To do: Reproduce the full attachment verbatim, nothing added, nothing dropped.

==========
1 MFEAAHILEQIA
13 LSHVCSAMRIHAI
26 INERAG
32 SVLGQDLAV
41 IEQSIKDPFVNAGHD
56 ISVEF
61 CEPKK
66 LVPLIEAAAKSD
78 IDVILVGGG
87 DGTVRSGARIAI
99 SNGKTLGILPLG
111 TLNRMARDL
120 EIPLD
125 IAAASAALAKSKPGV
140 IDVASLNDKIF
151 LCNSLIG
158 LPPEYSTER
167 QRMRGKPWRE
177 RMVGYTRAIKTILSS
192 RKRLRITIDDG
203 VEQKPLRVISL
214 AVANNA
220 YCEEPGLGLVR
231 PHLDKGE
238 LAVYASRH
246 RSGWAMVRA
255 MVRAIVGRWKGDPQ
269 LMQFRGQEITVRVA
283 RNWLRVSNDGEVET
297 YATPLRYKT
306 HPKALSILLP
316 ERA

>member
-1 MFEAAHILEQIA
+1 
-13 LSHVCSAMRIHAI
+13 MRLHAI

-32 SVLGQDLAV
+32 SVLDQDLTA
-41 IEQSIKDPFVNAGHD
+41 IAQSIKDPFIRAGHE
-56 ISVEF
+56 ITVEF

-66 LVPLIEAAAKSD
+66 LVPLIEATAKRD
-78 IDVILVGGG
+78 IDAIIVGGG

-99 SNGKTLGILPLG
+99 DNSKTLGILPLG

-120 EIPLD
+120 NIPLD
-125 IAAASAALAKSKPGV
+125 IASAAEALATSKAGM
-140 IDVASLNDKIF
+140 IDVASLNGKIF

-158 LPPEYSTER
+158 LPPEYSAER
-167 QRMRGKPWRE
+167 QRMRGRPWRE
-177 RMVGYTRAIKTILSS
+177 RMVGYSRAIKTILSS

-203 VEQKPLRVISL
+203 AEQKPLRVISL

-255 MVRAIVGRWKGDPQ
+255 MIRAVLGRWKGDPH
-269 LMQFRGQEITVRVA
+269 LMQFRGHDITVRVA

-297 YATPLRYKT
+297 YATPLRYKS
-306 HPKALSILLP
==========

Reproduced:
1 MFEAAHILEQIA
13 LSHVCSAMRIHAI
26 INERAG
32 SVLGQDLAV
41 IEQSIKDPFVNAGHD
56 ISVEF
61 CEPKK
66 LVPLIEAAAKSD
78 IDVILVGGG
87 DGTVRSGARIAI
99 SNGKTLGILPLG
111 TLNRMARDL
120 EIPLD
125 IAAASAALAKSKPGV
140 IDVASLNDKIF
151 LCNSLIG
158 LPPEYSTER
167 QRMRGKPWRE
177 RMVGYTRAIKTILSS
192 RKRLRITIDDG
203 VEQKPLRVISL
214 AVANNA
220 YCEEPGLGLVR
231 PHLDKGE
238 LAVYASRH
246 RSGWAMVRA
255 MVRAIVGRWKGDPQ
269 LMQFRGQEITVRVA
283 RNWLRVSNDGEVET
297 YATPLRYKT
306 HPKALSILLP
316 ERA

>member
-1 MFEAAHILEQIA
+1 
-13 LSHVCSAMRIHAI
+13 MRLHAI

-32 SVLGQDLAV
+32 SVLDQDLTA
-41 IEQSIKDPFVNAGHD
+41 IAQSIKDPFIRAGHE
-56 ISVEF
+56 ITVEF

-66 LVPLIEAAAKSD
+66 LVPLIEATAKRD
-78 IDVILVGGG
+78 IDAIIVGGG

-99 SNGKTLGILPLG
+99 DNSKTLGILPLG

-120 EIPLD
+120 NIPLD
-125 IAAASAALAKSKPGV
+125 IASAAEALATSKAGM
-140 IDVASLNDKIF
+140 IDVASLNGKIF

-158 LPPEYSTER
+158 LPPEYSAER
-167 QRMRGKPWRE
+167 QRMRGRPWRE
-177 RMVGYTRAIKTILSS
+177 RMVGYSRAIKTILSS

-203 VEQKPLRVISL
+203 AEQKPLRVISL

-255 MVRAIVGRWKGDPQ
+255 MIRAVLGRWKGDPH
-269 LMQFRGQEITVRVA
+269 LMQFRGHDITVRVA

-297 YATPLRYKT
+297 YATPLRYKS
-306 HPKALSILLP